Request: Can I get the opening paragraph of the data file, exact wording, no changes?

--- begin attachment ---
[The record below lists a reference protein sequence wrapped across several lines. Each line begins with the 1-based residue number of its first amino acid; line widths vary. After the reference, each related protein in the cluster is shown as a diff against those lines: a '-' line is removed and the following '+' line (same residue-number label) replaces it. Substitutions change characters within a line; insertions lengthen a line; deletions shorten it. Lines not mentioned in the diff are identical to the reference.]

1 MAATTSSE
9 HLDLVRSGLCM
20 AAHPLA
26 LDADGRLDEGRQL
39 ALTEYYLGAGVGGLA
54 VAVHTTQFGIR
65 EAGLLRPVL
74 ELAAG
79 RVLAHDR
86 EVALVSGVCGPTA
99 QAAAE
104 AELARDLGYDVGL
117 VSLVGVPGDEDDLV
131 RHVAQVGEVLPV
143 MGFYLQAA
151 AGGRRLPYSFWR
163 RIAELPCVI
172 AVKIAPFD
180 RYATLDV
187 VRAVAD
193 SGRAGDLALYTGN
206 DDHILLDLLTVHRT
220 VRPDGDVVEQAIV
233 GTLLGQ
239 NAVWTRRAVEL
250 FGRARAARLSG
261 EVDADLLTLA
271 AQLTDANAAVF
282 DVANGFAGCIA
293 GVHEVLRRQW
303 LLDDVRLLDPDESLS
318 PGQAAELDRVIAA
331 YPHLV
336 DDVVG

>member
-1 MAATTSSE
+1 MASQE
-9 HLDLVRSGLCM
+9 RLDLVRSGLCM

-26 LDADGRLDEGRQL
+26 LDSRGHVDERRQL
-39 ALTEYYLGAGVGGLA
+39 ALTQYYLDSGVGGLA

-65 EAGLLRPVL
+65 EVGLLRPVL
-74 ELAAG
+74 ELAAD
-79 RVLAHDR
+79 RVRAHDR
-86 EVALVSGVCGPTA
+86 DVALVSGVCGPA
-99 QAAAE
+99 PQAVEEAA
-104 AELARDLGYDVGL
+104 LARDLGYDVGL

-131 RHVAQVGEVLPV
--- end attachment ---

[The record below lists a reference protein sequence wrapped across several lines. Each line begins with the 1-based residue number of its first amino acid; line widths vary. After the reference, each related protein in the cluster is shown as a diff against those lines: a '-' line is removed and the following '+' line (same residue-number label) replaces it. Substitutions change characters within a line; insertions lengthen a line; deletions shorten it. Lines not mentioned in the diff are identical to the reference.]